Jianwen Su

Jianwen Su is a Professor of Computer Science at the University of California, Santa Barbara. He received his BS/MS degrees from Fudan University and his PhD degree from the University of Southern California. He held visiting positions at INRIA and Bell Labs, was/is an adjunct professor at Fudan, Peking, and Donghua Universities in China. His research concerns data modeling and query languages, scientific databases, formal verification, web services, and business process/workflow management. His current work focuses on modeling and analysis of business processes concerning compositions and management with an emphasis on fully incorporation of data in logical models. His work on data with nested structures, incremental query evaluation, constraint databases, web services, and data-centric workflow is widely known and cited. Dr. Su received two IBM Faculty Awards, was a keynote speaker at several international workshops/conferences including ICSOC 2012 and WS-FM 2013. He served/is serving on program committees of many conferences in databases (PODS, ICDT, VLDB, ICDE, EDBT, etc.) and services computing (ICSOC, BPM, WS-FM, ICWE, ICWS, etc.). He was a general co-chair of ICSOC 2013, the general chair of SIGMOD 2001, the PC chair of PODS 2009, and a program co-chair of a few other database/services computing conferences. He served on the Executive Committees of ACM SIGMOD and PODS, editorial boards for IJFCS and JCST, and is an associate editor of IJCIS.

Keynote Abstract

The conceptual elevation of data in business workflow modeling was first proposed by Nigam and Caswell in their 2003 paper. The research community responded to this new idea enthusiastically. In the past decade, there have been numerous research activities concerning the interactions between business workflow/activities and data in many aspects of business workflow management. Earlier work on workflow with data focused on development of workflow modeling languages that incorporate modeling of data needed for workflow, workflow modeling tools concerning formal verification and collaborative support for workflow, monitoring of KPIs, mining process models in presence of data, runtime workflow data management, business-process-as-a-service, etc. Many of these advancements have or will have impact on design/modeling, analysis, implementation of individual business workflow models in the development of workflow management (software) systems.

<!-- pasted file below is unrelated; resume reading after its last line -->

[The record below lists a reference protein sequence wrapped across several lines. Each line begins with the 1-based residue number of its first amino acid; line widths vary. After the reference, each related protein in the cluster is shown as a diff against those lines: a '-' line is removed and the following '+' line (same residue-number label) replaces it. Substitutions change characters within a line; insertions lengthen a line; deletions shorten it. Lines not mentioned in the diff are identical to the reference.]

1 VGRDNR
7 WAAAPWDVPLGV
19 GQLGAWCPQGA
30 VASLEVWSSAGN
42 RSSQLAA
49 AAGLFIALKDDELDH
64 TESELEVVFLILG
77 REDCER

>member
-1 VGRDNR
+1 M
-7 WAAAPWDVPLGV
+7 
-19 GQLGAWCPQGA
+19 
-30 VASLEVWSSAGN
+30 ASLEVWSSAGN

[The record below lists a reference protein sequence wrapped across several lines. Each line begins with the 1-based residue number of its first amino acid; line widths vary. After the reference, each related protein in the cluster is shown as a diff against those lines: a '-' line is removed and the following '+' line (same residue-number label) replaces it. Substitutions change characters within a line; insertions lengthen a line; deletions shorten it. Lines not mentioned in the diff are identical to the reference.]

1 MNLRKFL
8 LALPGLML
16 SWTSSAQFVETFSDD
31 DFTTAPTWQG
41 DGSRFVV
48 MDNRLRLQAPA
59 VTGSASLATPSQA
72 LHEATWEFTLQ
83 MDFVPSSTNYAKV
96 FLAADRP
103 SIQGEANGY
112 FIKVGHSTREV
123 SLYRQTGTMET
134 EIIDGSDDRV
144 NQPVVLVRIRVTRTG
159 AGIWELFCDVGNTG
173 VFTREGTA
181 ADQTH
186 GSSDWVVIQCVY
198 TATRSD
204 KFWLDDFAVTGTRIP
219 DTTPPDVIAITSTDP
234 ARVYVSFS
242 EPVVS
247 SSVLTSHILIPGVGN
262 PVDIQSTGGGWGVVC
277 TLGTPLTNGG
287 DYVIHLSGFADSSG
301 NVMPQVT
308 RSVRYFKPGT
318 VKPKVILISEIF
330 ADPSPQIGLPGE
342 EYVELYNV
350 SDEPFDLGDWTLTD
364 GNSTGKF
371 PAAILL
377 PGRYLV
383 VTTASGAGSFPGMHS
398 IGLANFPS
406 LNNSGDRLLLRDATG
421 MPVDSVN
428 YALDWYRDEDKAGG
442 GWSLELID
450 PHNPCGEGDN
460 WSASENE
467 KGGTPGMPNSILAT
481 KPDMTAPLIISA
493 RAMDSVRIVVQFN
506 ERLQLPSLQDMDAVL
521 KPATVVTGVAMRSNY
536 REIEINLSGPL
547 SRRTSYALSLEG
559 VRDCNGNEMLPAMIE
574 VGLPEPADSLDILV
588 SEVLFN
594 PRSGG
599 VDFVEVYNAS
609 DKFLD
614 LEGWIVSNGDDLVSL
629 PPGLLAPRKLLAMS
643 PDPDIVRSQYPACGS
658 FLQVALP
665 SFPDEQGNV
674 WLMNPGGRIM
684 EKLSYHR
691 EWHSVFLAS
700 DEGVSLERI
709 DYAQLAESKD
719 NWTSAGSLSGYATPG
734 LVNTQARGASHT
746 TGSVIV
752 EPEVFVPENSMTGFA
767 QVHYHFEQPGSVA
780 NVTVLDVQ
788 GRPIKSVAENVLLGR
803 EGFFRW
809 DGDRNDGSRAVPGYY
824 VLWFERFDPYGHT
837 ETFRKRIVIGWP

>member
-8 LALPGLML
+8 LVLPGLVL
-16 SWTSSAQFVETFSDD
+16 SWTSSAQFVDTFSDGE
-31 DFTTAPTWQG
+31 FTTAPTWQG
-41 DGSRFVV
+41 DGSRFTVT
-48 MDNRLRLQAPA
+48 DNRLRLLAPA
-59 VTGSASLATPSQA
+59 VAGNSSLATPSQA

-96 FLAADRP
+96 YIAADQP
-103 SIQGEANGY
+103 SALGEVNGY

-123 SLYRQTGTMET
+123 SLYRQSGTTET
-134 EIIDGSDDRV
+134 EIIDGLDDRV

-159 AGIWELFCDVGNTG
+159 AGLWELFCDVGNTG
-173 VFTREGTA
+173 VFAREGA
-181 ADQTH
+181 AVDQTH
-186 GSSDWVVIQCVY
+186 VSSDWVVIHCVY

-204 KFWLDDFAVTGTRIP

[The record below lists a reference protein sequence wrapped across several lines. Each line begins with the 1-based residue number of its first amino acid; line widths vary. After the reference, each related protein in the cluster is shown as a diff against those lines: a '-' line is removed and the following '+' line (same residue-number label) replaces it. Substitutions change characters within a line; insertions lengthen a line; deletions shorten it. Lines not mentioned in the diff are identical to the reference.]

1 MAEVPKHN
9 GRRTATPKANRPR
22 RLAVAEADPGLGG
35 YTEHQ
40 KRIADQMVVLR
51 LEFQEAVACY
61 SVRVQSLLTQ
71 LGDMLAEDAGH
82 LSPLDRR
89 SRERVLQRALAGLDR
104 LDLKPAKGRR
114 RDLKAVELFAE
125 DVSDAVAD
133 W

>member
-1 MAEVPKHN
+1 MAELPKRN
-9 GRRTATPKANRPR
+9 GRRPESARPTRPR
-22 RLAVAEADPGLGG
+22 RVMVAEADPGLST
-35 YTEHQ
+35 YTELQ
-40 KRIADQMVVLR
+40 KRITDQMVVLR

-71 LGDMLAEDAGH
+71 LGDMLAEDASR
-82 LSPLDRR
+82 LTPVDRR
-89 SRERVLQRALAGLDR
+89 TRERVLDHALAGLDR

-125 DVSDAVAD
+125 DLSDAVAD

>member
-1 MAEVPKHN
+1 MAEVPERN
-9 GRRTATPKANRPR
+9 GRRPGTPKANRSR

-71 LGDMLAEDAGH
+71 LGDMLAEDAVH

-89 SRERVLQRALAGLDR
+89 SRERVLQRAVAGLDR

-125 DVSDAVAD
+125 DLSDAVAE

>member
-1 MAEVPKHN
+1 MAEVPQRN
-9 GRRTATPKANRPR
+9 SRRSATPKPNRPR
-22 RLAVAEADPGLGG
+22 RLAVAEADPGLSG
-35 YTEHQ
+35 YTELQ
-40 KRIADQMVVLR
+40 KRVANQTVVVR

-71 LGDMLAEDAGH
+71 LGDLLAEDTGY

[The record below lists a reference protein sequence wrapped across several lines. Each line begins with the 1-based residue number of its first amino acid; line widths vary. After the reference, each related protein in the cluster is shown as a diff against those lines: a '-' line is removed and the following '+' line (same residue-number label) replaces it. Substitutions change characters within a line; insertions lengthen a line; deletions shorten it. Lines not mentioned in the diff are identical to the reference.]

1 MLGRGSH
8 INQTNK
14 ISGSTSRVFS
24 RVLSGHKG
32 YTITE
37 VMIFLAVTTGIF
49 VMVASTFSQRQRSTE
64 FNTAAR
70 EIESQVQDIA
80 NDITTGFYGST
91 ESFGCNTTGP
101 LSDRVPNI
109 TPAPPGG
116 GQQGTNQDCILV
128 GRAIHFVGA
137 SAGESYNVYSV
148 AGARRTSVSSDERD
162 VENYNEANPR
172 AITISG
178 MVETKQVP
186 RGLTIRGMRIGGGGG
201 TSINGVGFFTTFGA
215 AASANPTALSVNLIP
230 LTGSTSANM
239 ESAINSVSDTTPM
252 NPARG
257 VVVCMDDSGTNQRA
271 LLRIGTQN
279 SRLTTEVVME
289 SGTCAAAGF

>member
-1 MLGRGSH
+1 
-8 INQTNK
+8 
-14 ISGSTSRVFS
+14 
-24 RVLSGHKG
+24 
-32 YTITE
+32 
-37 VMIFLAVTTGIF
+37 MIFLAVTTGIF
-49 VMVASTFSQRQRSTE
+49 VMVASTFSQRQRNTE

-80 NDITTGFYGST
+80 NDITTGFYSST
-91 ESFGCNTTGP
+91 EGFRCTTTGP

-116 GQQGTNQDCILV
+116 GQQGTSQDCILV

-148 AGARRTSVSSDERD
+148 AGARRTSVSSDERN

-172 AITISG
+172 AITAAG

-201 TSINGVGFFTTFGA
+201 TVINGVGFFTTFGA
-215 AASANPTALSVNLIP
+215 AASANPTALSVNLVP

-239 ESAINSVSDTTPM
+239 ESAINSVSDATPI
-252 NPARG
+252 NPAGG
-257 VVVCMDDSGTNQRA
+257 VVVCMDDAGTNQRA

However, there is still a lack of techniques for developing a suite of “interrelated” workflows, an important challenge for the second decade. Interrelated workflows are a cluster of workflows (models and/or enactments) that share data and other resources, are collectively constrained by regulations and policies, influence KPIs as a group, and likely execute in the same administrative organizations. Many current practical applications of workflow systems are in urgent need for tools and techniques for workflow clusters. In this talk, we formulate a broad “Enterprise Process Framework” (EPF) to address this need and outline a few initial technical details. An EPF combines techniques developed in data integration and data-centric workflow research, elevates data modeling from individual workflow models to a cluster of interrelated workflow models, considers runtime data management issues for all workflows in the group. We discuss several interesting research challenges arising from EPF. (This is a joint work with Lijie Wen and Jian Yang.)